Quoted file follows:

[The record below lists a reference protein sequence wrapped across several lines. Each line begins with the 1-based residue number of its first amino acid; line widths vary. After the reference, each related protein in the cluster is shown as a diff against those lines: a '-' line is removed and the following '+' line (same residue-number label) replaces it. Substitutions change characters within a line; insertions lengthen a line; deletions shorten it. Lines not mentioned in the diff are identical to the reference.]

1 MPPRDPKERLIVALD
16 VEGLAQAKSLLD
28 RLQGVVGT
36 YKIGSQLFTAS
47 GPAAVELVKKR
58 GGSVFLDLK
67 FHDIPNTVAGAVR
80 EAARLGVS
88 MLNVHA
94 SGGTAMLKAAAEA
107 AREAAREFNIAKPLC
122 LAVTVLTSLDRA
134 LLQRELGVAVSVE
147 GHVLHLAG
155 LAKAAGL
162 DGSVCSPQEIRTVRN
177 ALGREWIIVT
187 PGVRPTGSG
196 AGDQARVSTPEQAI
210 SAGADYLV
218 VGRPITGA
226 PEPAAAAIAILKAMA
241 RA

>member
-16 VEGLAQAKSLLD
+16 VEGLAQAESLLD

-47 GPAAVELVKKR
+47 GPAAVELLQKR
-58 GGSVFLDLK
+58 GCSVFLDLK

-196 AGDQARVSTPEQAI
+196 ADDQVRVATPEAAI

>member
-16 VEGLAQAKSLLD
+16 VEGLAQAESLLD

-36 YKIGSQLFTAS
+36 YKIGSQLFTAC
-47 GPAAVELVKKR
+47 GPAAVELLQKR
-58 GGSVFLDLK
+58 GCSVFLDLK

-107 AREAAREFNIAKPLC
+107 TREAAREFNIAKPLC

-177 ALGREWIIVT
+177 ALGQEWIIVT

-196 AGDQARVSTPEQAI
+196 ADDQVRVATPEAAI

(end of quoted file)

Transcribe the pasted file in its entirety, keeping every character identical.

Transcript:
[The record below lists a reference protein sequence wrapped across several lines. Each line begins with the 1-based residue number of its first amino acid; line widths vary. After the reference, each related protein in the cluster is shown as a diff against those lines: a '-' line is removed and the following '+' line (same residue-number label) replaces it. Substitutions change characters within a line; insertions lengthen a line; deletions shorten it. Lines not mentioned in the diff are identical to the reference.]

1 MPPRDPKERLIVALD
16 VEGLAQAKSLLD
28 RLQGVVGT
36 YKIGSQLFTAS
47 GPAAVELVKKR
58 GGSVFLDLK
67 FHDIPNTVAGAVR
80 EAARLGVS
88 MLNVHA
94 SGGTAMLKAAAEA
107 AREAAREFNIAKPLC
122 LAVTVLTSLDRA
134 LLQRELGVAVSVE
147 GHVLHLAG
155 LAKAAGL
162 DGSVCSPQEIRTVRN
177 ALGREWIIVT
187 PGVRPTGSG
196 AGDQARVSTPEQAI
210 SAGADYLV
218 VGRPITGA
226 PEPAAAAIAILKAMA
241 RA

>member
-16 VEGLAQAKSLLD
+16 VEGLAQAESLLD

-47 GPAAVELVKKR
+47 GPAAVELLQKR
-58 GGSVFLDLK
+58 GCSVFLDLK

-196 AGDQARVSTPEQAI
+196 ADDQVRVATPEAAI

>member
-16 VEGLAQAKSLLD
+16 VEGLAQAESLLD

-36 YKIGSQLFTAS
+36 YKIGSQLFTAC
-47 GPAAVELVKKR
+47 GPAAVELLQKR
-58 GGSVFLDLK
+58 GCSVFLDLK

-107 AREAAREFNIAKPLC
+107 TREAAREFNIAKPLC

-177 ALGREWIIVT
+177 ALGQEWIIVT

-196 AGDQARVSTPEQAI
+196 ADDQVRVATPEAAI